*

My curiosity surfaced and I turned the radio on when I got back in the Mini. The same hyper velocity presentation on Megaworld’s mess came through clearly. There was nothing new and the repetition didn’t do anything to alleviate a definitely hollow feeling that not only had I been the cause of the mess but that it had left me essentially without employment at least for the time being. At any rate it was not without income, however, for I had accumulated vacation time. But what would happen after that time was used up? Charles’ words didn’t provide an answer. On the other hand Rosie’s message about Sharma Poot and the possible connection to Megaworld was encouraging. As Chiquita started roaming around my brain with her fruity advice I wondered where she’d been. My axons and dendrites had other fish to fry as my departed grandmother used to say.

The synaptic activity brought up Sharma Poot. Who was Sharma Poot? Maybe Wiki would have something. I headed toward my apartment. It would be easier on my eyes to use a computer rather than the phone. Why did the doom clouds hover now that the thugs from Five Tines had confessed?

The other nagging bit in the mix was Rosie. Was she really part of Smather’s group? And why would she be so keen on becoming my secretary? For what reason? Sharma Poot? The questions kept my axons and dendrites busy as I pulled up in front of my apartment with paranoia struggling to escape the shadows.

It was a relief to see that nothing had physically changed on or in the building. Or for that matter the neighborhood. The traffic seemed normal enough. The cars that usually parked in front of the apartment buildings were gone with their drivers presumably off to work. The normality of the environment was comforting, yet unsettling at the same time. Like when the Five Tines graffiti had appeared on my Mini.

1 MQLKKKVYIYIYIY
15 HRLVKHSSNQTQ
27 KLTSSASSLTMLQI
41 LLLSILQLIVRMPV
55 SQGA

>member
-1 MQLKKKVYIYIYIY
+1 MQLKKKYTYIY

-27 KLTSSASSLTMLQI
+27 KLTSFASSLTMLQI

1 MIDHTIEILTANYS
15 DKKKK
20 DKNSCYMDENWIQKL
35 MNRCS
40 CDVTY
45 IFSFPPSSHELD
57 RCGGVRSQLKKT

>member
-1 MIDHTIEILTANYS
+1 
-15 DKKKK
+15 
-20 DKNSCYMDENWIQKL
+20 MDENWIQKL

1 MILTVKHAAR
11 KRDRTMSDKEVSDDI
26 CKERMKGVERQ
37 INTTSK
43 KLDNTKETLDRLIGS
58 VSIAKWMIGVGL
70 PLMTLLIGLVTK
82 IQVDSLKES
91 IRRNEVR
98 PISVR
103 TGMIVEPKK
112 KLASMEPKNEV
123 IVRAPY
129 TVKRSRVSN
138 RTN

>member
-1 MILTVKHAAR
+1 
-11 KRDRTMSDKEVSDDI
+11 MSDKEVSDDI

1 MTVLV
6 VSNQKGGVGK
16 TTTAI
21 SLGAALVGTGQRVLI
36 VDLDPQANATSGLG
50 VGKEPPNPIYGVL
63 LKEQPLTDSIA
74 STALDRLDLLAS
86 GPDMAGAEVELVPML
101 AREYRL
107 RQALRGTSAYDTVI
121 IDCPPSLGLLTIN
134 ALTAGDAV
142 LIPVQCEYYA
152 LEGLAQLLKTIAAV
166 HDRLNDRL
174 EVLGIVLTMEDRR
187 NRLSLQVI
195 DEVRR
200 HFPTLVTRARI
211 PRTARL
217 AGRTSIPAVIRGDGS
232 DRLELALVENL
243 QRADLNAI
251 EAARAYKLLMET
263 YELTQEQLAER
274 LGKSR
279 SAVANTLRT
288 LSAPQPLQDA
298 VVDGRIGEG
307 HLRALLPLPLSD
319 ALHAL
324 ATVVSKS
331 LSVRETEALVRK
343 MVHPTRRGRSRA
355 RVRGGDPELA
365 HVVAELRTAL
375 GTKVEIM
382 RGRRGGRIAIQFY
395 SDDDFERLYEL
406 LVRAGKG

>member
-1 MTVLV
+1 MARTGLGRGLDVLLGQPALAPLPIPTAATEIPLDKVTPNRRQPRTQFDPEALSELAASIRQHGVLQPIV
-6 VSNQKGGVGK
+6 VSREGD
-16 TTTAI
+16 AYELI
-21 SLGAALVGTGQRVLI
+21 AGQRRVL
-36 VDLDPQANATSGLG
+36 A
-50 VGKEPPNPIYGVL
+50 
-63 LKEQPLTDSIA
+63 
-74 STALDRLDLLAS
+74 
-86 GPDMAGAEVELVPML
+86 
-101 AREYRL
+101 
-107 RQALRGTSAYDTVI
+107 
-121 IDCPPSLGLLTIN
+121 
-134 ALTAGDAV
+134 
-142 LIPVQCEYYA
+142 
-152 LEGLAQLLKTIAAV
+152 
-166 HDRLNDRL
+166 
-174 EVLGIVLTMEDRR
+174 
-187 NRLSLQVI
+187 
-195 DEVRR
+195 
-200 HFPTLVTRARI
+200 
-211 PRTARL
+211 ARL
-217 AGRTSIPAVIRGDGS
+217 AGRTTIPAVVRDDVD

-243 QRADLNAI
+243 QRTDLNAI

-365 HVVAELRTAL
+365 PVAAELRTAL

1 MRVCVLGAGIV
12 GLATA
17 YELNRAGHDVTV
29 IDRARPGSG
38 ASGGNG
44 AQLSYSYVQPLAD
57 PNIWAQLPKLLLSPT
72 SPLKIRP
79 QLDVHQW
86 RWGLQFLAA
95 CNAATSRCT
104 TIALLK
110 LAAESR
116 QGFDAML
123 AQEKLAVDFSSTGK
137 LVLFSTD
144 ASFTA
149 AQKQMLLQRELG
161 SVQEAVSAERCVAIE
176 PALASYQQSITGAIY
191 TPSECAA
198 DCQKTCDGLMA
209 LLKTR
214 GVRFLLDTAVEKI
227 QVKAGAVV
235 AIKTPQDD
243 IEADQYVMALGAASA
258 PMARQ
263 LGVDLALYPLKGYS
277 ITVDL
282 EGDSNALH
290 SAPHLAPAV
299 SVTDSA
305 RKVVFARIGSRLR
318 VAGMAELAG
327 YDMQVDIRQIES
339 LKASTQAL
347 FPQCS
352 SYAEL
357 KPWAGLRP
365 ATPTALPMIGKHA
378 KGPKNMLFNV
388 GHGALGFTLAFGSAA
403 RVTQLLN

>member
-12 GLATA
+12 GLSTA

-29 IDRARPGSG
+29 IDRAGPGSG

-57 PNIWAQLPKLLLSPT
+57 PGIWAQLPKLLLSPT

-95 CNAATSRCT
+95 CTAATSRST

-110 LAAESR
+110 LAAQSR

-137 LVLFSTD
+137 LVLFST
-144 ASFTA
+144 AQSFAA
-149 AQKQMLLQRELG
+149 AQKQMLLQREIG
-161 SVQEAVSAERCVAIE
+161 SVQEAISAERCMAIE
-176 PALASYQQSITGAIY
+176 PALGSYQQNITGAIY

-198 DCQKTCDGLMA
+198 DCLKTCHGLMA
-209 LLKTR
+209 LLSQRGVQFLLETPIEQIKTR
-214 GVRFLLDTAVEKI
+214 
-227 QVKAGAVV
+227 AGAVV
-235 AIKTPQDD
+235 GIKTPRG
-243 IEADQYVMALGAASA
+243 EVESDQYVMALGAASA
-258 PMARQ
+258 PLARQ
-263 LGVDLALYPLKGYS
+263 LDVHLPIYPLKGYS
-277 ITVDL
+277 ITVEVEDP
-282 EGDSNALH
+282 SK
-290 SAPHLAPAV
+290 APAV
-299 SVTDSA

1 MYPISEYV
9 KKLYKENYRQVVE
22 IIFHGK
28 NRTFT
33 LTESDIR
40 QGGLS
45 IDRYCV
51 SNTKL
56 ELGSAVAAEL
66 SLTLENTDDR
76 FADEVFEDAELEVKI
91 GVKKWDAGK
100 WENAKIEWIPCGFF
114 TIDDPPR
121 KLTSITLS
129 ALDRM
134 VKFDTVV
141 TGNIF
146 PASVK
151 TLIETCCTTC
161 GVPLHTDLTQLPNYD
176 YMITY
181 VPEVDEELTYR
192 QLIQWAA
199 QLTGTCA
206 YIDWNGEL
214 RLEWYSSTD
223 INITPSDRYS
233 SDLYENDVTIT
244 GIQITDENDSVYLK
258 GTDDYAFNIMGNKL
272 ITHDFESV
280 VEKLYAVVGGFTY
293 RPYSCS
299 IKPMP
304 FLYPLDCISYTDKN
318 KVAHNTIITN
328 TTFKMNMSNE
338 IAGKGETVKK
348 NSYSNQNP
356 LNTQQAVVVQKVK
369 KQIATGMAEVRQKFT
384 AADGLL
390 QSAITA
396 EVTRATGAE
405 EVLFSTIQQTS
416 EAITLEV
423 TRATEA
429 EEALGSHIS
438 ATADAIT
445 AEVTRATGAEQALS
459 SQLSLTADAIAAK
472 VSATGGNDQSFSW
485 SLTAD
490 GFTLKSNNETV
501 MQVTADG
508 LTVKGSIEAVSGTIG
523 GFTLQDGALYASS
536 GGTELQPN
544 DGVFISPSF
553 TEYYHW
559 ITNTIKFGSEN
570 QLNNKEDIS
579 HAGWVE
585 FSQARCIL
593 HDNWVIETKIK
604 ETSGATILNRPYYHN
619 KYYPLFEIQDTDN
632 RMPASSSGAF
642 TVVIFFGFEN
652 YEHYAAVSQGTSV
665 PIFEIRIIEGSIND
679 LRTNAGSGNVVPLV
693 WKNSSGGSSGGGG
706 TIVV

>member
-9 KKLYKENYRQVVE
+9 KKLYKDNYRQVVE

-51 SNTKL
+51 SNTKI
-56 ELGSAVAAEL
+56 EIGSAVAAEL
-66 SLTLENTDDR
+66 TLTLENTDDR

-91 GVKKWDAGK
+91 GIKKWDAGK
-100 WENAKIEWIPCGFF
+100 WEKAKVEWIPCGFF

I shouldn’t have been feeling the pangs of paranoia but I was. The feeling abated when I saw that neither the interior of the building nor the door to my apartment had been defaced with that despicable symbol.

I went inside and felt the rush of endorphins that meant I was home. I fired up my computer and while it was booting I made coffee.

I typed “Wiki” into the URL space and Wikipedia’s world as a jigsaw puzzle logo and search page displayed. I typed Sharma Poot and a short bio of the person minus photo appeared. Sharma Poot was well established as an international missus fix-it for troubled companies as evidenced by the long list of Indian and other international companies I’d never heard of. So that was the reason her name surfaced: She was going to fix Megaworld’s problems. A Herculean task at best.

Yet a brief reference to Somes, Inc. and her rumored involvement meant that she might have some skeletons in the proverbial closet.

I switched to Somes, Inc. and found that the conglomerate had been investigated for a variety of shady deals, including illegal arms sales, jewelry fencing and smuggling in general. This article didn’t tie Sharma Poot to the company. Why not? Was her relationship that innocent? Was I being too cynical? I went back to the article on Sharma Poot.

Since Sharma was from India originally I wanted to find out if there was any significance in her name. When I typed “Sharma” in the search box the following appeared:

Sharma is in India and Nepal a surname or given name among Brahmins.

An alternative English spelling of the name used in the city of Varanasi and the Indian states of AssamAndhra Pradesh and Kerala is "Sarma". Some Assamese people also use Sarmah.

According to Dictionary of American Family Names, the name Sharma is listed as "Indian: Hindu (Brahman) name from Sanskrit šarma ‘joy’, ‘shelter’."